Photos courtesy of Jersey String Band.
Art takes on many forms but any person or group who performs for the public, be it on stage or on the streets, should be viewed as more than just “entertainers.” The costuming, the music, the dance, meld together. For this alone, I praise the mastery of “mummery” and never want to see the creativeness and dedication to their art disappear but continue to evolve.
So, let’s give a shout out for “blue collar” art. And yes, it is and always will be a competition between the groups, vying for the ultimate prize. Yet many do it for the community and without much compensation for their sacrifices all year.
The Jersey String Band’s theme and costumes for this year’s West Cape May parade will be the same as when they competed in the 2022 Philadelphia Mummers Parade— “Jersey’s Shore Glad To Sea You,” performing tunes like “On The Way to Cape May, “Wildwood Days,” and more, while wearing old-fashioned bathing garb—and other surprises. Seems a bit minimalist attire for the winter but keep in mind that the Mummers perform on New Year’s Day and must adapt to the Northeast’s cold weather. That said, the string bands that perform in December for the West Cape May Community Christmas Parade often endure the cold air and a snow flurry or two. Who is to say what temperature will be that day; a balmy 70 or a frigid 15 degrees? And the string bands must keep in step with the marching bands, dance troupes, and the floats pulled by pickup trucks, not to mention the fire engines.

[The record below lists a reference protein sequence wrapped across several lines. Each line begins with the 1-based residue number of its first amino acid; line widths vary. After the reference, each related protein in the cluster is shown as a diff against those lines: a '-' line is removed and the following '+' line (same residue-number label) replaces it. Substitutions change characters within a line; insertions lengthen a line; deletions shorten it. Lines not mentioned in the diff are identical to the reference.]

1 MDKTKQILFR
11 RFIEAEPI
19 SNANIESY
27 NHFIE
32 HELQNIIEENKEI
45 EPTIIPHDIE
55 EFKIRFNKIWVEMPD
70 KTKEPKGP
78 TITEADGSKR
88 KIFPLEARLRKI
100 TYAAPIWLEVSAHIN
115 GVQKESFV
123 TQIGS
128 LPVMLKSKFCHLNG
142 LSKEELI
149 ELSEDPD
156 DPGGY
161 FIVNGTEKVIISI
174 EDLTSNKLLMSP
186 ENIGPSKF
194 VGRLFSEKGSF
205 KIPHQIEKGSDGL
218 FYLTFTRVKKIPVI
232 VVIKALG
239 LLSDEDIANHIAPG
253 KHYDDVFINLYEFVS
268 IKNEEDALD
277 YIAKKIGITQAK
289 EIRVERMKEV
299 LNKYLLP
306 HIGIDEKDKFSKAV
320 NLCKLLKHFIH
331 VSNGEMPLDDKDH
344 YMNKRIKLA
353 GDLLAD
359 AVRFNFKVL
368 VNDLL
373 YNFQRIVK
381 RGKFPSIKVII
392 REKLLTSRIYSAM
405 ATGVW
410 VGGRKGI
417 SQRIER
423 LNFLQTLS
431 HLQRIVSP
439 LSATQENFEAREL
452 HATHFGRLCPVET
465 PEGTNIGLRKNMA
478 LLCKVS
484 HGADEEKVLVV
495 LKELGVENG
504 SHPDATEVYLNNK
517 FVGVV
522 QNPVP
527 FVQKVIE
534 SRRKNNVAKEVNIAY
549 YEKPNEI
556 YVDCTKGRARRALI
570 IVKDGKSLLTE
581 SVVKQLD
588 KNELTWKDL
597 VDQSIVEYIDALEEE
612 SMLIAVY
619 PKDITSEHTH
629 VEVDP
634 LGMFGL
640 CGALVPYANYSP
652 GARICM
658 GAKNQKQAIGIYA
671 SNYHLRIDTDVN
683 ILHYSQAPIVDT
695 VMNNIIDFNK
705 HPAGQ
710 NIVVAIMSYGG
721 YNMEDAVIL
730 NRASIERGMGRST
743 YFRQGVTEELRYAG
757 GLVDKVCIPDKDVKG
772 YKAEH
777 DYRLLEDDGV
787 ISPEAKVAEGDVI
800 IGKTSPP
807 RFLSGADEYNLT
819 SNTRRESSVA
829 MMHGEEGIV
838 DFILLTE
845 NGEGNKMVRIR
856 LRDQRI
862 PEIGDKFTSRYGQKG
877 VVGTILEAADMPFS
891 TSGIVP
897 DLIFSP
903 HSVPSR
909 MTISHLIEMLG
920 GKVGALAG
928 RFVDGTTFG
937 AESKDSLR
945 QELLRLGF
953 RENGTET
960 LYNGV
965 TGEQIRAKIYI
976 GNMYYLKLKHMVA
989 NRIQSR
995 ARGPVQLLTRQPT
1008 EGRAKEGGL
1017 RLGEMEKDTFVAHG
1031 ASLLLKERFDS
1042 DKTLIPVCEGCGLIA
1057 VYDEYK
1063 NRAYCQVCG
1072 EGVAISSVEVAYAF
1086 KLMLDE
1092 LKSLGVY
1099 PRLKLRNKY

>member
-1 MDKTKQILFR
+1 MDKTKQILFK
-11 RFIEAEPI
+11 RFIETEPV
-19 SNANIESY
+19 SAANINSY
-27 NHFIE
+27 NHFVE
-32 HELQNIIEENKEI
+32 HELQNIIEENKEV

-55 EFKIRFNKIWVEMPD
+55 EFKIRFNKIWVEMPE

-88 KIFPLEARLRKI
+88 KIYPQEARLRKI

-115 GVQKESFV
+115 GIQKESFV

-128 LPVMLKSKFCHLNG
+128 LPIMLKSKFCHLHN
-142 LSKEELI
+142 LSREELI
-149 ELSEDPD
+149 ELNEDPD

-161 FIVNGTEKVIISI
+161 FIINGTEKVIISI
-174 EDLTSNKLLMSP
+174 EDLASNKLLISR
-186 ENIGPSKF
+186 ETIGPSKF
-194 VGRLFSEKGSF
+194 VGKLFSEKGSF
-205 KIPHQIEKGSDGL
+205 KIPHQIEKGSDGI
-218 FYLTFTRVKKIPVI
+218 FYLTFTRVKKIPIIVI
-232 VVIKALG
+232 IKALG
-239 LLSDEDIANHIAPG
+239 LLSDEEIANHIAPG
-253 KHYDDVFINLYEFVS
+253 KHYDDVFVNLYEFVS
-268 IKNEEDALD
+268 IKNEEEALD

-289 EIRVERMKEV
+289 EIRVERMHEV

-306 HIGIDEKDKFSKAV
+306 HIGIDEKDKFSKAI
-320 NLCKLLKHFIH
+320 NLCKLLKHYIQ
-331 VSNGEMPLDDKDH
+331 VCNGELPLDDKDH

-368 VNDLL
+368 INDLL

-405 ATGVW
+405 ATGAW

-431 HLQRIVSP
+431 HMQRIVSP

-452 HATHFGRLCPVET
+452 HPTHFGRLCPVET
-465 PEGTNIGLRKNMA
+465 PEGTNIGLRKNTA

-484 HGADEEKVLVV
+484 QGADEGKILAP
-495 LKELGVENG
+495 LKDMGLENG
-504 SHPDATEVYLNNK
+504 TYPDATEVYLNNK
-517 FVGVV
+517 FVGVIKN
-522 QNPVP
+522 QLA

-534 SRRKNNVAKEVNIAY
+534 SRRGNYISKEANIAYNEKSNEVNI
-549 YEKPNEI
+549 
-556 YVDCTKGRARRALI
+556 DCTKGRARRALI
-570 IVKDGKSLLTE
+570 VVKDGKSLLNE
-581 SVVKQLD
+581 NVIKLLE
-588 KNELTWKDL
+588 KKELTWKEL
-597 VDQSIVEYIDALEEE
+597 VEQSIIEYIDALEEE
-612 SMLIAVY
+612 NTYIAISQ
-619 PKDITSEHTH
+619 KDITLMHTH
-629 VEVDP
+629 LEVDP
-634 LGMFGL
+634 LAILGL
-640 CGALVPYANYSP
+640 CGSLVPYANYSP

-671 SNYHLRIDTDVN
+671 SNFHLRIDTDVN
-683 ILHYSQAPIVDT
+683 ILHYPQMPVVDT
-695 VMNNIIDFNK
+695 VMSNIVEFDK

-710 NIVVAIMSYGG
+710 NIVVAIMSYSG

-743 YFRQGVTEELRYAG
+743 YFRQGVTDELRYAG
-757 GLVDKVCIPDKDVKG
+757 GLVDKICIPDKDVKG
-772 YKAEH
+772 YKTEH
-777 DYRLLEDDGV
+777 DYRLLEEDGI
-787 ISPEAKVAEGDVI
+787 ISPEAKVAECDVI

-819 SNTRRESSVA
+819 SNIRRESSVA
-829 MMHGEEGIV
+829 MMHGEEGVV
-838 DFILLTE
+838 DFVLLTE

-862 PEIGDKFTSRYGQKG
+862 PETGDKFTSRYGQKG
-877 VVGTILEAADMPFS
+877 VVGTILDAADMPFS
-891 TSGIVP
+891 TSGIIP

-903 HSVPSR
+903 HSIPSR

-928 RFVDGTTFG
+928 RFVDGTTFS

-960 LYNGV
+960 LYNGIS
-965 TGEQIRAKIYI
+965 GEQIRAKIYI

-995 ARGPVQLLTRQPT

How lucky are the visitors who attend the annual West Cape May Community Christmas parade to witness the Mummer magic? To the first timers visiting our town and to seasoned attendees, welcome back, and join in on the sidelines with a shout out and perhaps add a bit of quick stepping to welcome the Mummers as they pass you by. ■
The Mummers Museum in Philadelphia has a wealth of information on both its history and future. It is chock full of costumes and detailed design sketches that have been used in the past, along with a myriad of artifacts, including original instruments. If you visit Philadelphia, consider this a “must see.”
The West Cape May Community Christmas Parade is on December 3, 2022, beginning at 5pm from the West Cape May Volunteer Firehouse.